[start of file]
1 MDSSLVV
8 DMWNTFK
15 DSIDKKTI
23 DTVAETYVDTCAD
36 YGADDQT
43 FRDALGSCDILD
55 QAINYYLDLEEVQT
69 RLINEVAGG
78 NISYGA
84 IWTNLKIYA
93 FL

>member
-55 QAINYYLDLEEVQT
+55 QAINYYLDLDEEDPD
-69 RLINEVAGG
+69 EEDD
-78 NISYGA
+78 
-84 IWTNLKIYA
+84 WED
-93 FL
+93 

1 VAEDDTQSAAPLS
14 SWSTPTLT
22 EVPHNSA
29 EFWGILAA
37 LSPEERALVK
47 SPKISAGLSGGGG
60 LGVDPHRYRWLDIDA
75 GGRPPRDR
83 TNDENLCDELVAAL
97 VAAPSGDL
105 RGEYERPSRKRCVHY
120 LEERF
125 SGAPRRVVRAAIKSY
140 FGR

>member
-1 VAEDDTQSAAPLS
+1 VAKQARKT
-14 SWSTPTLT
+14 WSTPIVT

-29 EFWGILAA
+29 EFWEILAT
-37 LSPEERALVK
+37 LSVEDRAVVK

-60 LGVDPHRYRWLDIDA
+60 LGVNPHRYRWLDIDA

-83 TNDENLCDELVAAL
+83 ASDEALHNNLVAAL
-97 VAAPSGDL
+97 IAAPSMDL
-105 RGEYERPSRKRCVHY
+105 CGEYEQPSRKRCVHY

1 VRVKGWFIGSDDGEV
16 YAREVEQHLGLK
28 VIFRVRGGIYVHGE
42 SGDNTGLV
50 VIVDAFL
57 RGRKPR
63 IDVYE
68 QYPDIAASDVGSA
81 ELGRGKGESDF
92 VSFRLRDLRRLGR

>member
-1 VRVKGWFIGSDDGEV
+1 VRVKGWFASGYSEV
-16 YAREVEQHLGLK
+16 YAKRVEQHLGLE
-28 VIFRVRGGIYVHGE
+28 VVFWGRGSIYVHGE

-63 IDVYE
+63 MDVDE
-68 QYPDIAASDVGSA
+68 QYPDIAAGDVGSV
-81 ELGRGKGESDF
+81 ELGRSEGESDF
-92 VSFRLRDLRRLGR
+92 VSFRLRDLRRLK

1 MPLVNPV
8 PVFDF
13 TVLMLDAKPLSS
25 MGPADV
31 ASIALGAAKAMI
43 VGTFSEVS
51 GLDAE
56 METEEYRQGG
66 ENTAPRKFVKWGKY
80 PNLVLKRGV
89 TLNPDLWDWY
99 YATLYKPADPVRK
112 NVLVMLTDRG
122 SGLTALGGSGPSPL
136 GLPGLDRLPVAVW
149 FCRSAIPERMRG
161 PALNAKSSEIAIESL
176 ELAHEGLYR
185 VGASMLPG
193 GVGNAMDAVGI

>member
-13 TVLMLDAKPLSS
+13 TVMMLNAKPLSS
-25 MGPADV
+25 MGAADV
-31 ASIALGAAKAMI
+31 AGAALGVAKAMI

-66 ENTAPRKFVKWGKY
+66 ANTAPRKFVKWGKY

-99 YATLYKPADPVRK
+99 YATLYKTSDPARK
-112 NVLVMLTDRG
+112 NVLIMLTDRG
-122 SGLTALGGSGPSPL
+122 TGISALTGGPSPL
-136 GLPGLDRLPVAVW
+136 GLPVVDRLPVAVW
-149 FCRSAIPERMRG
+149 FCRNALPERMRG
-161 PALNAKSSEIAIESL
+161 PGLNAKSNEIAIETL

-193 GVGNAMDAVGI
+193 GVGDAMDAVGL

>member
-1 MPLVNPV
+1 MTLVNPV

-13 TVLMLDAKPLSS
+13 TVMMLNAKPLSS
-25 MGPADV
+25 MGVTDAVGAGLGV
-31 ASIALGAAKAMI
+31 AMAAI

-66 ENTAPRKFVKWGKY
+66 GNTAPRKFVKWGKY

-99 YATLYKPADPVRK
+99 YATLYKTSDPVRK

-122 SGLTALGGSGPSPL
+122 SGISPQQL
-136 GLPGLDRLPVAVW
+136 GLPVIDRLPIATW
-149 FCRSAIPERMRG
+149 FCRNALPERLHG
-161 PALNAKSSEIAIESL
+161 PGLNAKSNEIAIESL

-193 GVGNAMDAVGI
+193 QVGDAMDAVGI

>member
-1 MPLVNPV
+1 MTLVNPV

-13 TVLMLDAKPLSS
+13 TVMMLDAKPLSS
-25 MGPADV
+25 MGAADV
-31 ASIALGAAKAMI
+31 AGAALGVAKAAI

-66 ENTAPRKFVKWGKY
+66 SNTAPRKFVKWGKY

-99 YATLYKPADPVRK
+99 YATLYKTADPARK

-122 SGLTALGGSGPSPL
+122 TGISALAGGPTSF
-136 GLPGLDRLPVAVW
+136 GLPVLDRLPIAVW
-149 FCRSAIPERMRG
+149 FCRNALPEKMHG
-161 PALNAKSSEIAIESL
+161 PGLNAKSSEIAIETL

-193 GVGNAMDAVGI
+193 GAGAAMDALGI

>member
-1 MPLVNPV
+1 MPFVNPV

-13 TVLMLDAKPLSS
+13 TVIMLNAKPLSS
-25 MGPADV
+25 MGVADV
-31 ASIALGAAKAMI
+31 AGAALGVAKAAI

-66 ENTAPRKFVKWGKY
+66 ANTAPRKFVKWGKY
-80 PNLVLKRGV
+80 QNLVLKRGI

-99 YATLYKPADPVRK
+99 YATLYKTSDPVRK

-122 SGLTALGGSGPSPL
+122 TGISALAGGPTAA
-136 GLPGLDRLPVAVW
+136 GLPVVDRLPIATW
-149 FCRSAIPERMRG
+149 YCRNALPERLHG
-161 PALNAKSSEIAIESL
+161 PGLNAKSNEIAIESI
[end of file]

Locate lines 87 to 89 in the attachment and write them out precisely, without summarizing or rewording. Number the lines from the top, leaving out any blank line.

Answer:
66 ENTAPRKFVKWGKY
80 PNLVLKRGV
89 TLNPDLWDWY